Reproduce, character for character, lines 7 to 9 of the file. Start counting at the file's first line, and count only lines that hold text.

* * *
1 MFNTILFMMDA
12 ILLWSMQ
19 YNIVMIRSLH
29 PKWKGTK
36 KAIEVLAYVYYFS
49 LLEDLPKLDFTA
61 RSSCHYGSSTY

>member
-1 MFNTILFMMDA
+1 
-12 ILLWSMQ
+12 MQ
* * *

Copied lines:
61 RSSCHYGSSTY

>member
-1 MFNTILFMMDA